PUB to lead Singapore’s coastal protection efforts

From 1 April 2020, Singapore’s national water agency PUB will assume an additional role as the nation’s Coastal Protection Agency, safeguarding Singapore’s coastline against the threat of rising sea levels.

Holistic approach to manage inland and coastal flood risks
This move will consolidate the Government’s sustained efforts to protect Singapore from the threat of sea level rise. As a low-lying island, Singapore is particularly susceptible to rising sea levels. In addition to managing inland flood risks, PUB will now lead and coordinate efforts to develop long-term strategies to manage coastal flood risks, and explore innovative methods to protect Singapore from intense rainfall and encroaching waters.

By combining coastal protection responsibilities with its stormwater management functions, PUB will be in a position to look at inland and coastal flooding holistically. This strengthens Singapore’s overall resilience against climate change. The potential impacts of sea level rise on Singapore were highlighted in the Coastal Adaptation Study, which the Building and Construction Authority commissioned in 2013. It is the first-of-its kind to study the vulnerability of Singapore’s coastlines to future sea level rise and potential impacts of coastal inundation. The study concluded in 2019 and identified Jurong Island and the low-lying City-East Coast as the most vulnerable areas. Coastal protection plans in both areas will be prioritised.

For a start, PUB will embark on studies and work closely with other agencies and stakeholders to develop long-term strategies and engineering designs for protecting specific segments of the coastline along the City-East Coast and Jurong Island. The first of these studies are due to commence in 2020. PUB will also draw on the experience of other coastal cities and low-lying countries.

Coastal and Flood Protection Fund
As announced by Deputy Prime Minister Heng Swee Keat in his Budget Statement, a new Coastal and Flood Protection Fund (CFPF) will be set up under PUB, with an initial funding of $5 billion from the Government. The CFPF will fund the capital expenditure for both coastal protection and drainage infrastructure. As these measures require significant capital outlay, this Fund will ensure a sustainable and reliable pool of funding.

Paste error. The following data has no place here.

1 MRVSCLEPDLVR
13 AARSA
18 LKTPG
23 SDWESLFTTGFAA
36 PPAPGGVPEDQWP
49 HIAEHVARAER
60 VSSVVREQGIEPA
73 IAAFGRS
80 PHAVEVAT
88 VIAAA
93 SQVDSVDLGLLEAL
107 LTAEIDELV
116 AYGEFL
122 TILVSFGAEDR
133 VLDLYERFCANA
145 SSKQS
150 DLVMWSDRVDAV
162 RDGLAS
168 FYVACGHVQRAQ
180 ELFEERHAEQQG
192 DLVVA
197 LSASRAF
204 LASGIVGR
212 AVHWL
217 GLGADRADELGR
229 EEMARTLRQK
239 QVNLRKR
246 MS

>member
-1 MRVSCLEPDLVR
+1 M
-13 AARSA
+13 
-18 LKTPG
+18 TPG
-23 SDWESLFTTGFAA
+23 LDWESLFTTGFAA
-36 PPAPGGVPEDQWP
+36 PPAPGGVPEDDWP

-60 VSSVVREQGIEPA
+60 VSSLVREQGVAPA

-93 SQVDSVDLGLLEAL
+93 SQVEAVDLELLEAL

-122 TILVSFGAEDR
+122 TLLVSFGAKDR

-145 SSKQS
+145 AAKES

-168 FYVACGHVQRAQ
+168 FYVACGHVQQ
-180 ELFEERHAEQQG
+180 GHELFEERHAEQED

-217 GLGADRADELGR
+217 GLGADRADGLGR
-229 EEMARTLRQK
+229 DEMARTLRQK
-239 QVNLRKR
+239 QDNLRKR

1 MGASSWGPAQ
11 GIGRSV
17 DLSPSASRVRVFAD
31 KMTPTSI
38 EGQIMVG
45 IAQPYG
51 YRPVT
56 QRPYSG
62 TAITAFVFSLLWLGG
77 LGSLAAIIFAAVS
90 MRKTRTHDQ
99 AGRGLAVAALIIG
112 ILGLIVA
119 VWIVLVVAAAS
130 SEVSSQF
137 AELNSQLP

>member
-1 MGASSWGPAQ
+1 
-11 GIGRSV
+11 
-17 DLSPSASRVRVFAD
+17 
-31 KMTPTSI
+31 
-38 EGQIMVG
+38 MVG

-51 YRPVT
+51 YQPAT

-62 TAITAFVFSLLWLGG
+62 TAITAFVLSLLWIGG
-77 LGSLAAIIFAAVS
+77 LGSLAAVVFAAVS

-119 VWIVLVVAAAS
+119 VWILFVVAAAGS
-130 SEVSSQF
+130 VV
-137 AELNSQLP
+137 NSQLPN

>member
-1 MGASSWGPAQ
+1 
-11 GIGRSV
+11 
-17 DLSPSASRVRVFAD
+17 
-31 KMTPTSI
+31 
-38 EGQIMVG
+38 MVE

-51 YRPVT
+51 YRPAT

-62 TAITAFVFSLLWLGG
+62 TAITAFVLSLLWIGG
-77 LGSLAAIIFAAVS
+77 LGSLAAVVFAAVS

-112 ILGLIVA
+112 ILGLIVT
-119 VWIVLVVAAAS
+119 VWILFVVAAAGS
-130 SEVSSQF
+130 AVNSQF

“The effects of rising seas, caused by climate change, will certainly be catastrophic. And if not prepared for, will surely devastate Singapore. The Prime Minister has made it quite clear that sea-level rise poses nothing less than an existential challenge for our island country. The challenge will also be persistent one. We will never win. But we have to make sure we do not lose,” said Mr Ng Joo Hee, Chief Executive, PUB.

“We cannot stop the sea from rising, but we have to make sure we adapt. And it is entirely possible that we adapt well and profitably. This is the new task that has been set for PUB—to lead the charge in planning and implementing Singapore’s protection from the ever-rising seas to come.”

Current Adaptation Efforts
At present, about 70% of Singapore’s coastline is protected from erosion by waves and storms, using structures such as concrete seawalls and stone revetments. The rest of the coast consists of natural areas such as beaches and mangroves. Other conventional coastal protection measures include the installation of pumps and tidal gates at mouths of waterways, as well as storm surge barriers and dykes. Our coastal reservoirs are also formed by closing up major waterways with dams and dykes, accompanied by a system of tidal gates, spillways and pumps to regulate freshwater volume during wet weather. The enhancement of the coastal reservoirs to adapt to projected rising sea levels is currently underway.

Since 2011, the minimum level for newly reclaimed land has been increased from three to four metres, above the mean sea level to cater for long-term sea level rise. Future facilities such as the Changi Airport Terminal 5 and Tuas Terminal mega port will be built even higher – at least five metres above mean sea level.